Marriott’s goal showed all the poise and class that he threatened earlier in the year, and if he’s going to bring that to the table over the next few weeks, then Dover can keep Ricky Miller. He showed the cheat Mangan what a centre-forward should do, picking up the ball with a lovely touch and finishing with all the panache of a top-flight striker. Cue delirium.

Fan filter down to the front, but hardly any left before the 95 (ish) minutes were up.

Certainly, it made this writer forget he is in his late thirties and not as nimble as he used to be. Seeing the boys heading over in the rough direction of my seat, I seized the chance and charged down the steps to celebrate with them. I got caught up in the moment, arms flailing in the air in celebration and my gaze directed at the players now running away from me. Unfortunately, I was too fixated on them and not enough on myself; I slipped and went arse over tit down a couple of steps. I didn’t let it phase me; I got up and just managed to pat Marriott on the shoulder as the inept referee chose that moment to flash another card. Presumably, celebrating a winner with your own fans is a booking these days.

When I fell, I didn’t even do the terribly British thing of looking around to see if it had been noticed. Like a child at Christmas, I was focused on one thing and one thing only: celebrating the goal with those bloody heroes in red and white. I suspected I might be a little bruised when I finally stopped cheering and singing, but luckily that wasn’t until about 6.30pm.

We could have made three one in the last ten minutes, Harry Anderson had a good opportunity, but he opted to leave us hanging on through injury time rather than wrapping the game up. That’s not critical of him; he did make a real difference with his injection of pace. As the game got stretched, both him and the sublime Nathan Arnold found more and more space. The last ten minutes felt like a cup tie, end to end, with an ‘anything could happen’ vibe about it. Nothing did happen, nothing that would affect the score sheet or remind me to think about the growing pain in my wrist.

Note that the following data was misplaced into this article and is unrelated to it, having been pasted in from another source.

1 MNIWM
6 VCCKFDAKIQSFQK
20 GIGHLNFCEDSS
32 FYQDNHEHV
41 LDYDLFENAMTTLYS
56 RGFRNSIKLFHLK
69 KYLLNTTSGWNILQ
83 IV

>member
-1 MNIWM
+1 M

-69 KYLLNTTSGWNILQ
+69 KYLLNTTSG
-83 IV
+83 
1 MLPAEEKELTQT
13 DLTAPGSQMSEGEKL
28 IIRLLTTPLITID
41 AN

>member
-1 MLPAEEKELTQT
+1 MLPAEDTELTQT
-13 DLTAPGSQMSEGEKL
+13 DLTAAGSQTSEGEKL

So it came to pass that Lincoln City will be top come Christmas 2016. Five minutes of injury time turned into eight, Matt Rhead left the field with a yellow festive greeting from the increasingly bewildered official, but we held on to secure yet another win, our second from ‘top v second’ games in just under a month. The Lincoln Loco rolls on and on. Not even a team with 800-strong travelling fans can derail us.

Every player played their part, and it is almost crass to single individuals out, but what the hell I’m going to anyway. Howe and Waterfall looked as assured as Raggett and Waterfall, and they dealt with almost every ball played in and around them all afternoon. I’m delighted for Callum Howe, he was a consummate professional when he went out on loan, and he showed a desire to impress whilst at Southport. Since he has come back, I’m sure he will have given Danny a massive headache with his defensive selections.

The other player I have to mention is Nathan Arnold. I always disliked Arnold when he was at Cambridge, Mansfield and especially at Grimsby, and that was because he always looked a class above. Now he’s doing his stuff for us; I’m finally able to appreciate this fine football player. His energy is superb, but his intelligence and application are what really stand out. If we do something well, he is usually involved; he works the flank excellently but also drops inside when he needs to look for the ball.

Even the library had very few spare seats. 6335 for a fifth tier match. To think we were excited about breaking 3,000 last season.

Farms made a couple of crucial saves, Rhead was the usual thorn in the opposition’s side, Brad was rattling the tackles about all over the place… even when we weren’t playing well, the lads were all still trying to make a difference. It would have been easy for heads to drop after the injustice of their penalty, but despite a lull, we never looked like we stopped trying. Refuse to lose.

I’m sitting here now, having been desperate to write about the match since I got home. Luckily I didn’t get home to suitcases in the hall (see my earlier blog), instead, I got back to chicken and bacon turnover, stuffed peppers and cheese, which was far more welcome.

Every game we play at present creates a memory; every game seems to better the last, and every game convinces me more and more that my bold prediction of champions back in August might just come true. Today we were faced with a blatant cheat looking to gain an unfair advantage, and we prospered. We faced an aggressive and bruising side, and we won through. We faced a good footballing side who were well drilled in how to try and beat us, and yet we still got all three points. Everything this league throws at us, we seem to gobble up and spit out, and I can only see the season-ending one way.

As for me, I’m tempted to get myself off to A&E (FYI – I did and my wrist was broken). The pain of my fall down the steps was masked by jubilation and adrenalin, but now that it has subsided, my wrist feels like it may have suffered significantly from taking the full force of my 16-stone frame (14 stone now, get in!) twisting it against the cold concrete. I’ve typed this out one-handed, and my fingers have gone cold on one hand…… my right hand. That’s my, um, typing hand.

Not that I care. We’re top of the league again. Now, where’s my tramadol?